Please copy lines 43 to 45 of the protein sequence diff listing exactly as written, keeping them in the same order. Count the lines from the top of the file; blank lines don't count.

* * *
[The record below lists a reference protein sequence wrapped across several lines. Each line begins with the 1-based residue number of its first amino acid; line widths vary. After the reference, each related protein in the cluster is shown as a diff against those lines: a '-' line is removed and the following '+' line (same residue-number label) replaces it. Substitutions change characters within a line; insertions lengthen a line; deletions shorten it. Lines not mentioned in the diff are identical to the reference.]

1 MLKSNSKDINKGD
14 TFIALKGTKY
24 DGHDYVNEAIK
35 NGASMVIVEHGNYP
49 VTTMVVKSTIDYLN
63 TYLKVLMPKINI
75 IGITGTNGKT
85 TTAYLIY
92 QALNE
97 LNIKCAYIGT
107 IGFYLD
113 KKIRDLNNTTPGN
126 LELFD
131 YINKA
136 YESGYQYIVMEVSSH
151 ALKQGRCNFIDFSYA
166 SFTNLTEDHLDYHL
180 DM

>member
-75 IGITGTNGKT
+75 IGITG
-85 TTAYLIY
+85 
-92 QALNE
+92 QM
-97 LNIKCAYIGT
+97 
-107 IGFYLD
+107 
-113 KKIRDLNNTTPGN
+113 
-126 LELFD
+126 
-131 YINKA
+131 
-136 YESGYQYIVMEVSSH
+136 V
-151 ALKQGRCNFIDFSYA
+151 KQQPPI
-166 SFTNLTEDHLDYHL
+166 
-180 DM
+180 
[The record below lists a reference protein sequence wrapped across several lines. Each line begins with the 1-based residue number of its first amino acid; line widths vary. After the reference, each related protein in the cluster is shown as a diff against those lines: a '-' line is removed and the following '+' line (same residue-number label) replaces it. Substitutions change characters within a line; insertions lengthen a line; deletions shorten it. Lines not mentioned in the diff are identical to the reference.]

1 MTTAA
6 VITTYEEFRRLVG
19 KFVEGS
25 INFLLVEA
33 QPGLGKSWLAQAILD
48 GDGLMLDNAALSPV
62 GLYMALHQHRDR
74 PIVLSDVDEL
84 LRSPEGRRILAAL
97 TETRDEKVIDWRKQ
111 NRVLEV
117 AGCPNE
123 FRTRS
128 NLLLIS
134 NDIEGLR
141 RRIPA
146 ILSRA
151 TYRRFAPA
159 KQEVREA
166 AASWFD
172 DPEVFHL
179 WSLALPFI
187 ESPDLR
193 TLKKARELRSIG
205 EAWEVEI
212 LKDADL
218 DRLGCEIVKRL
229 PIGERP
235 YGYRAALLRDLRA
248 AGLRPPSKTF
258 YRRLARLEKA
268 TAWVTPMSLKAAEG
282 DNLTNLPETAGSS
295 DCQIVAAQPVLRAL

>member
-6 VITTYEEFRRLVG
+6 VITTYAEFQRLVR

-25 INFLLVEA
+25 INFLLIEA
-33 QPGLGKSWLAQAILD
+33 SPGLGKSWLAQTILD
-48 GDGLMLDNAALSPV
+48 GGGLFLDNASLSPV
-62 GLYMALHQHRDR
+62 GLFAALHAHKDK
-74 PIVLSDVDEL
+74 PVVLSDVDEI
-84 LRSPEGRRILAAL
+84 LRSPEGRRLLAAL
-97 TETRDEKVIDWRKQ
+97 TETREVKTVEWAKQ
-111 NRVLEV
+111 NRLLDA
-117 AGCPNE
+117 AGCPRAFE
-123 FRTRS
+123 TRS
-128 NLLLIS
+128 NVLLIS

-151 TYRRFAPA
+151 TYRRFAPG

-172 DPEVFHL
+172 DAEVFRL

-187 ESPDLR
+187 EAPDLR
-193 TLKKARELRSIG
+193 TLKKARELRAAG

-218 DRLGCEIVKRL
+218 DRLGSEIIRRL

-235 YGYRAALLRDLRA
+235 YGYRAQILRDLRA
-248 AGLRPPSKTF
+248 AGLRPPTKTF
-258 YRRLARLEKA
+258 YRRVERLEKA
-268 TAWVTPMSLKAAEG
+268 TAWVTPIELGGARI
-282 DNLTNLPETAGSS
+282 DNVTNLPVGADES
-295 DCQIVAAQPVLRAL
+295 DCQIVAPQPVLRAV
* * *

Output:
-180 DM
+180 
[The record below lists a reference protein sequence wrapped across several lines. Each line begins with the 1-based residue number of its first amino acid; line widths vary. After the reference, each related protein in the cluster is shown as a diff against those lines: a '-' line is removed and the following '+' line (same residue-number label) replaces it. Substitutions change characters within a line; insertions lengthen a line; deletions shorten it. Lines not mentioned in the diff are identical to the reference.]